Yeah, I know.

That said, here are a few tried and true ways to sneak the green into your diet:

  • Kale & fruit smoothies (you don’t taste the kale, really). Kids freaked out by the color? Buy some opaque cups, lids and straws.
  • Cold-pressed green juices. If you gag on the taste, try sucking it down with a straw. (I speak from experience.)
  • A supplement you can add to non-dairy milk like Amazing Grass Green Superfood Drink. They also make some kid-specific flavors. This is not an official endorsement, but I’ve tried many and this is one that, ironically (and thankfully), doesn’t taste like grass.

4. Choose wisely when eating off the farm.

If you consume meat and/or dairy, there are some guidelines you can follow to keep it clean. Labeling is a big can of worms (that I will open later), but in the name of simplicity, I’m going to usher everyone on the farm under this umbrella statement:

Choose “organic” and/or “grass-fed”, “pastured” or “pasture-raised” beef, bison, poultry, dairy and eggs.

“Organic” ensures no pesticide or genetically-modified feed is getting into the animal. “Grass-fed” or “pasture-raised” means the animals are eating high Omega-3, inflammation-fighting grass (instead of corn), have the most room to roam, and have higher levels of the important, fat-soluble Vitamins A & D in their system (which means you will, too).

5. Eat organic, cold-pressed, extra-virgin, unprocessed fats (and use them at their correct temperatures).

Yep, I said it. You should eat fat. Listen, you’re ready to give salt a chance…now it’s time to welcome another new friend into your life. You can do this. Here’s how.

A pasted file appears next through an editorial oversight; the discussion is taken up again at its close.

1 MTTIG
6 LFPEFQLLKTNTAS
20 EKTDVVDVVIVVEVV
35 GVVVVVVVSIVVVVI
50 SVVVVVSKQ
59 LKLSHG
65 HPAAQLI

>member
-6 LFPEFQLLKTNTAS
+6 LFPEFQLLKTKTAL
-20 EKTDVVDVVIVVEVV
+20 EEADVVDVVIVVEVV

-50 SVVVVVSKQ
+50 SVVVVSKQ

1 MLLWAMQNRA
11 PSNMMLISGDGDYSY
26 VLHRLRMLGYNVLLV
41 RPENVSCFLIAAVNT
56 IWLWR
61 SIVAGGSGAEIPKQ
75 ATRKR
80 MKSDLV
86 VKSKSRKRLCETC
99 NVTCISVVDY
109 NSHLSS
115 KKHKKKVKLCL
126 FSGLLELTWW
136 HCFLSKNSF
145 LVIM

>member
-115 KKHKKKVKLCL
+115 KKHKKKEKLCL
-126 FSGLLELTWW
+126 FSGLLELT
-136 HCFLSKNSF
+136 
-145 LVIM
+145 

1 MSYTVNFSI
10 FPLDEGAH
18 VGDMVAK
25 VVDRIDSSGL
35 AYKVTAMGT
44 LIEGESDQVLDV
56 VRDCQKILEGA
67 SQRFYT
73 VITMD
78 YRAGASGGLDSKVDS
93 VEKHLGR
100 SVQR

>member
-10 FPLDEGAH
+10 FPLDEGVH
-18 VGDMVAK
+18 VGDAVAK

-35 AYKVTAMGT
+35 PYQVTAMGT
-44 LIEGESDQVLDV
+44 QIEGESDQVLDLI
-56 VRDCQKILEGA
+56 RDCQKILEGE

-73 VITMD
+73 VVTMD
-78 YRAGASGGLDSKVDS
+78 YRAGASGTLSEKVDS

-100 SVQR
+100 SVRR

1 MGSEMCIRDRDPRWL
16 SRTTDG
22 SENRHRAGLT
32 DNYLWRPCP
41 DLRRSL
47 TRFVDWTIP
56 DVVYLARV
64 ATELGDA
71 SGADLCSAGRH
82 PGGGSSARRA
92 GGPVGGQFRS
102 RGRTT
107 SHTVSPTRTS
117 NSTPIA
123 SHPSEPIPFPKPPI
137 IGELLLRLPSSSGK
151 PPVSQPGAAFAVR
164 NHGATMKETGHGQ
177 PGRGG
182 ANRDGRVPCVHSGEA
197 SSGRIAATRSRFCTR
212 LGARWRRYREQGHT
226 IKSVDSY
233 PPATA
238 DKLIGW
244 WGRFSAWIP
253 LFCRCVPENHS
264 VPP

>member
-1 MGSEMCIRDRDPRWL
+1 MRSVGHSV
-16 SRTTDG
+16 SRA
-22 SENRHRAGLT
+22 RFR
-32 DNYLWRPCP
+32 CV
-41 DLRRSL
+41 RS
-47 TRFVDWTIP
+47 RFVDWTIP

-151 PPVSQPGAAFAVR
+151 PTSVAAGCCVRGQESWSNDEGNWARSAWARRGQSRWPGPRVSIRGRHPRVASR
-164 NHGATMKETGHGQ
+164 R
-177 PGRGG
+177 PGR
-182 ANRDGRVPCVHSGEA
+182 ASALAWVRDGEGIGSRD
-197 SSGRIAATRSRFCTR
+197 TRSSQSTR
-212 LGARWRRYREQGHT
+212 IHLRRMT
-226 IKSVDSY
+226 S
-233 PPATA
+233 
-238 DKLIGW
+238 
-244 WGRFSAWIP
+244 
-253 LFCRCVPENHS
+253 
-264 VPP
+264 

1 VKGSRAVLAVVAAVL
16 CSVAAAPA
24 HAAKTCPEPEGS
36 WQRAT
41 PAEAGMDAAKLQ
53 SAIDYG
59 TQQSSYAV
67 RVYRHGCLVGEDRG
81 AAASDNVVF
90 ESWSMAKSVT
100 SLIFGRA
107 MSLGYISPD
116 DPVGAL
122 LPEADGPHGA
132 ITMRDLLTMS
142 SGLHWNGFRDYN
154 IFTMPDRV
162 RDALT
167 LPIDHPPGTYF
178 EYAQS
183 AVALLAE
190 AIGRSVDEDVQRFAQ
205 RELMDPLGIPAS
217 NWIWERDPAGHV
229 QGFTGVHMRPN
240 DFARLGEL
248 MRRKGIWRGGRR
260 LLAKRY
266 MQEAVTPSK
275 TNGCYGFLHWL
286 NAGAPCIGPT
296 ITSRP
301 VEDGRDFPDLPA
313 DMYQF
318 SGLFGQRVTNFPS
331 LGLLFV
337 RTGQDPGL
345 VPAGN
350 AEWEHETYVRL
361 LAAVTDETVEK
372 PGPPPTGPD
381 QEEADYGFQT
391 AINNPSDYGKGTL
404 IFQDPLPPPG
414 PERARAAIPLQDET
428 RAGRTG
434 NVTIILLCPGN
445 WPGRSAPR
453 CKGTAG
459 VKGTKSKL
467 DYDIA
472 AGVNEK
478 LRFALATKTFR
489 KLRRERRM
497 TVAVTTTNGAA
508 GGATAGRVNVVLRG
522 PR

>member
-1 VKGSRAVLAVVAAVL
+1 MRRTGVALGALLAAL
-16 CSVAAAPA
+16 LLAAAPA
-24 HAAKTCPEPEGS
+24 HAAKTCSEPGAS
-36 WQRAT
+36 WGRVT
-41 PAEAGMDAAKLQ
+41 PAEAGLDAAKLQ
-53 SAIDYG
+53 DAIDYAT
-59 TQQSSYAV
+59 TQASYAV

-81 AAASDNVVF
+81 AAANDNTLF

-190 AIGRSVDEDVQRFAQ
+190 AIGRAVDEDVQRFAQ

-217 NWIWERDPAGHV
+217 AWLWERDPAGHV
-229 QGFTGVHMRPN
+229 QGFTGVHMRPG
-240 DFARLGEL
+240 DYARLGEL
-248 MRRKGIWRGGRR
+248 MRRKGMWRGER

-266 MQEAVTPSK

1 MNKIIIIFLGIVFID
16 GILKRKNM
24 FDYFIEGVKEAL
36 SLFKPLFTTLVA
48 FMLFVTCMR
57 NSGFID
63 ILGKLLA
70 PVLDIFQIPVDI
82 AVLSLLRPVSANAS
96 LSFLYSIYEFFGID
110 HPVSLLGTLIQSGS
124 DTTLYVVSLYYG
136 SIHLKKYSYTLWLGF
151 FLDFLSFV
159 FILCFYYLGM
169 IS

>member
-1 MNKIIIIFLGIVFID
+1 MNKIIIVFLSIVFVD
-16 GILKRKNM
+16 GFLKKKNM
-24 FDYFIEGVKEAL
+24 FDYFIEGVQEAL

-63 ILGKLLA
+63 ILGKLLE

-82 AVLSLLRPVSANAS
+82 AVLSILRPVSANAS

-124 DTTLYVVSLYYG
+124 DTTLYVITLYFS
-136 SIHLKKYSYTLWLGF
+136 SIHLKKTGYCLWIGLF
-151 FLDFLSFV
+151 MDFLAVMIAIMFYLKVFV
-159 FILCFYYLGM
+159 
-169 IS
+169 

Instead of using chemically processed, possibly genetically modified fats (think, canola, corn, soy or vegetable oil and partially hydrogenated margarines), opt for oils and fats that are pesticide- and GMO-free and minimally processed. This eliminates the use of toxic chemicals and helps them retain their vital nutrients and delicate flavors. And remember to pay attention to limits on smoke points (should be listed on the bottle) to avoid free-radical forming oxidation.

Some examples of good choices:

Liquid: Organic, Cold-Pressed Extra Virgin Olive, Macadamia, Flax, and Avocado Oils                   Solid: Coconut Oil, Organic/Grass-Fed Ghee or Butter (only if you can tolerate casein), and pastured sources of animal fats.

If you’re sticking to the above guidelines, you’re doing your body a huge favor. But the better news is that now you can stop freaking out about consuming too much fat.* Because guess what?

Eating the right kind of fat aids in brain and eye development, regulates blood sugar, promotes tissue healing, is critical for Vitamin D synthesis, promotes proper immune function, and carries and delivers to your body fat soluble vitamins (A,D,E,K) and nutrients like phytonutrients (believed to play a role in cancer prevention and serve as anti-inflammatories).

*fat may need to be limited with gallbladder issues or other concerns that would affect fat metabolism

6. Consume fish oil.

In addition to the above recommendations on fats, you also need to make sure you are getting the correct balance of Omega-6 and Omega-3 fats. Historically, American diets used to be close to a ratio of 1:1. But with our current Standard American Diet (SAD), the balance is way off, currently estimated at 15 (Omega 6): 1 (Omega-3).